The newspaper Le Point, among other French media, reported that a presidential decree published on France’s official journal said Galliano may no longer wear the medal - France’s highest honor – which he received in 2009, according to JTA.
Last year Galliano, a British citizen, lost his job as design director at Dior after he was filmed making anti-Semitic statements.
A French court later ruled he had made "public insults based on origin, religious affiliation, race or ethnicity" in several incidents.
In one incident, Galliano stated his love for Adolf Hitler at a Paris bar and told people he believed were Jewish that their mothers should have been gassed.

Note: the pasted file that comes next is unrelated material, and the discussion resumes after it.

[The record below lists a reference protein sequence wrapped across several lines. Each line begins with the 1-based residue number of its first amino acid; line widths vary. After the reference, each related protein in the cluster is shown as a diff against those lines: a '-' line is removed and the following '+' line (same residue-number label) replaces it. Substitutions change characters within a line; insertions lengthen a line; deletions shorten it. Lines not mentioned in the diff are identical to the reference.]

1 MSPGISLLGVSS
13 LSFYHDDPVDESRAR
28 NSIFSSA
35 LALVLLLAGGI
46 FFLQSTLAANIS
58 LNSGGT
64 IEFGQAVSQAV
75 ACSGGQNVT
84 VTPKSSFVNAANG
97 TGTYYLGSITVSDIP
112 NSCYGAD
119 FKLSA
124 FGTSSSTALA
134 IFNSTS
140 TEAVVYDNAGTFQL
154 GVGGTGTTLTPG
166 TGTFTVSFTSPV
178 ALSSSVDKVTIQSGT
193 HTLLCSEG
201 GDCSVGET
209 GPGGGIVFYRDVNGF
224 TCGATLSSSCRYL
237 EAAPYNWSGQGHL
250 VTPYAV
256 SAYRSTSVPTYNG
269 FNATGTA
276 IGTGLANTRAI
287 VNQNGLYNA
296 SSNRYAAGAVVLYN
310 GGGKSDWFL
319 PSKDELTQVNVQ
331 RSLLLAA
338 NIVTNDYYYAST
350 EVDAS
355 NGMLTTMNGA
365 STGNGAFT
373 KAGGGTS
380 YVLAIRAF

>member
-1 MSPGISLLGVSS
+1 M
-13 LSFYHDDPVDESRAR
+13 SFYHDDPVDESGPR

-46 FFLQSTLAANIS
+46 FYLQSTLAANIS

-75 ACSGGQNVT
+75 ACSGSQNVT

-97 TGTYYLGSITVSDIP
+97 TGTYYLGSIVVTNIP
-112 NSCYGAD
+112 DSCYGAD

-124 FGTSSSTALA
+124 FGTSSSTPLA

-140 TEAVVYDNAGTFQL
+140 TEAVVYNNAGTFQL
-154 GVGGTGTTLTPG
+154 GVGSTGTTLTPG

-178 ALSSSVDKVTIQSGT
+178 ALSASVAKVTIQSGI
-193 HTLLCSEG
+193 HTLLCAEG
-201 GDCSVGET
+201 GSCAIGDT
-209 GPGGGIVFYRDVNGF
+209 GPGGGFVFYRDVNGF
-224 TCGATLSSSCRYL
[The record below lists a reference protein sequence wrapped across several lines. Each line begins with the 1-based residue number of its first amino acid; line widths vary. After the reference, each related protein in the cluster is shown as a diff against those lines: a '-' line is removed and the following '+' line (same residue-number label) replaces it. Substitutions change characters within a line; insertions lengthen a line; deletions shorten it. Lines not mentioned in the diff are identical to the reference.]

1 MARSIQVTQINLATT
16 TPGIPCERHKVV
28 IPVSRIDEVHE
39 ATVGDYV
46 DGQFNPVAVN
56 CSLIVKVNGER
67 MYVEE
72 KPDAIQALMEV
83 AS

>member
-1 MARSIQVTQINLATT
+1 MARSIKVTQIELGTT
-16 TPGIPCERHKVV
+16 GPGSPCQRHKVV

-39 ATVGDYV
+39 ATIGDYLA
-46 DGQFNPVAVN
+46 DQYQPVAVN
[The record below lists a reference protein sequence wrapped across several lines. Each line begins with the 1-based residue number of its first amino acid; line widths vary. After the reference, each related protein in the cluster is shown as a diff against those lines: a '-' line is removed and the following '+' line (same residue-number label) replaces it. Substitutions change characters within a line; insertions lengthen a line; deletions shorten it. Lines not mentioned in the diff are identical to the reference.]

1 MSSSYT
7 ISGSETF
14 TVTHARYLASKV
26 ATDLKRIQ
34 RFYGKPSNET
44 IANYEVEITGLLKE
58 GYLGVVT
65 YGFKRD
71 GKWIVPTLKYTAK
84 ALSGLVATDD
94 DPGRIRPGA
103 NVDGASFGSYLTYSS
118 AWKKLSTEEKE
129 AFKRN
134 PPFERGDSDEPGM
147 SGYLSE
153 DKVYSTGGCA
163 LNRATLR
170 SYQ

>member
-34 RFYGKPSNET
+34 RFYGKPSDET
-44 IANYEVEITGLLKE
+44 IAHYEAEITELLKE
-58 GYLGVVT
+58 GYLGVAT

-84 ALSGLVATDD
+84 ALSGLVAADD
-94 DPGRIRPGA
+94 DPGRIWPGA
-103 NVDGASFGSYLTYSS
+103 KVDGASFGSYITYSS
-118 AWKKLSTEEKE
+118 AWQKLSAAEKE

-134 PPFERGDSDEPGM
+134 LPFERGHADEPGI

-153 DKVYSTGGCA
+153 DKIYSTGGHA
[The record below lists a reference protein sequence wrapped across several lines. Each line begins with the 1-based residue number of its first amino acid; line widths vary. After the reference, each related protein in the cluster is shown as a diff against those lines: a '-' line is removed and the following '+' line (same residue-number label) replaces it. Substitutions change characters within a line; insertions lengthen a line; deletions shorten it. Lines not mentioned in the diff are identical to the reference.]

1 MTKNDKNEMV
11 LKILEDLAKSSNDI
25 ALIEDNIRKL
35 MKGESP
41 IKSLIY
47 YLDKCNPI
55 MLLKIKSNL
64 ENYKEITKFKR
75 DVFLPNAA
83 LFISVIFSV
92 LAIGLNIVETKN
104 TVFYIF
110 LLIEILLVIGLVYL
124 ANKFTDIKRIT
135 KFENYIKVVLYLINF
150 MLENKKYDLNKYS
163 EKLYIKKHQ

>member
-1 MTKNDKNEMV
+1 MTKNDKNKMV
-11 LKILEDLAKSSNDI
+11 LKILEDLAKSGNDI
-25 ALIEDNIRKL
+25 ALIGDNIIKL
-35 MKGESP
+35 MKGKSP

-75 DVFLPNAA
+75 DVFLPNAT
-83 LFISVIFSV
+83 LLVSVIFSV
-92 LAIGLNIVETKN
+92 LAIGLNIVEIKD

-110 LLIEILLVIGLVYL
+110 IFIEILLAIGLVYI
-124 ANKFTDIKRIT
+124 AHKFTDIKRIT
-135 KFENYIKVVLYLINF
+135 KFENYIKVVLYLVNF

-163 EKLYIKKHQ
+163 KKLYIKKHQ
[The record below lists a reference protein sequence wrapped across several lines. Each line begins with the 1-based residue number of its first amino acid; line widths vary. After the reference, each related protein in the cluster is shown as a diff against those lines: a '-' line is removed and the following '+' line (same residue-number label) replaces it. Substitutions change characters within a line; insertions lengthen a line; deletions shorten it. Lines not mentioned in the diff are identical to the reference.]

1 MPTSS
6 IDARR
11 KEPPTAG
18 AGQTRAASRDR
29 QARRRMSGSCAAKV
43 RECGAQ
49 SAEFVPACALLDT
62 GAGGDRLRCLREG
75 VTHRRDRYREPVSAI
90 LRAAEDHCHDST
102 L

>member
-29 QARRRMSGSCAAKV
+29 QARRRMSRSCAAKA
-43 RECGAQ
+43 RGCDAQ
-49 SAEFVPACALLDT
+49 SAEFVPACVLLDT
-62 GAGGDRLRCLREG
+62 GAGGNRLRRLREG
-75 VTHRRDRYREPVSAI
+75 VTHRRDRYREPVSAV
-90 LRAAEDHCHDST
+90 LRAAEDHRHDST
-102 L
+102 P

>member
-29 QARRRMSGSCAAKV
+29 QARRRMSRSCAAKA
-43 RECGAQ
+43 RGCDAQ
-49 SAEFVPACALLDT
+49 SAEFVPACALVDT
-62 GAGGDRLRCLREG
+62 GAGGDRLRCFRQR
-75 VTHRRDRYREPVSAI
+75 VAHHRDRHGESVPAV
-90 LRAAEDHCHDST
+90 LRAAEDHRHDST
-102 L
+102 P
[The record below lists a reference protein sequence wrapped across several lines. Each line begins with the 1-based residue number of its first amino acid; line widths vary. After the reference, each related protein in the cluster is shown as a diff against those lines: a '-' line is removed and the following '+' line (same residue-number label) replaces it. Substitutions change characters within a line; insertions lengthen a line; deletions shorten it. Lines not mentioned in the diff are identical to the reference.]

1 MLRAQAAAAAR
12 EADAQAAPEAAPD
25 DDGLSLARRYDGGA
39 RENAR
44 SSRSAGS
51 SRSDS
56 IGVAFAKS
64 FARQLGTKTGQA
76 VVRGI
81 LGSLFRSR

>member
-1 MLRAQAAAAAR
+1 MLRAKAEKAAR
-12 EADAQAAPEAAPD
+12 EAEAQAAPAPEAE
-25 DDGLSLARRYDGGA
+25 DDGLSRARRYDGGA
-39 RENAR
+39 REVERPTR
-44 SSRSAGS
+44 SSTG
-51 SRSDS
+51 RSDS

He blamed his outbursts on addictions to drugs and alcohol. Galliano is 51 years old.
Moshe Kantor, president of the European Jewish Congress, told JTA that the decision to strip Galliano of the title was "appropriate and just." Kantor, who received the French medal earlier this year, added: "These types of medals should be more than just about talent in a particular sphere and should also reflect a person's contribution to society and their personal character. Galliano showed in his outbursts that his views are divisive and hateful."
The text of the decree, which was published on Aug. 20, was not immediately available as French authorities issue such announcements only in printed form, wrote the JTA.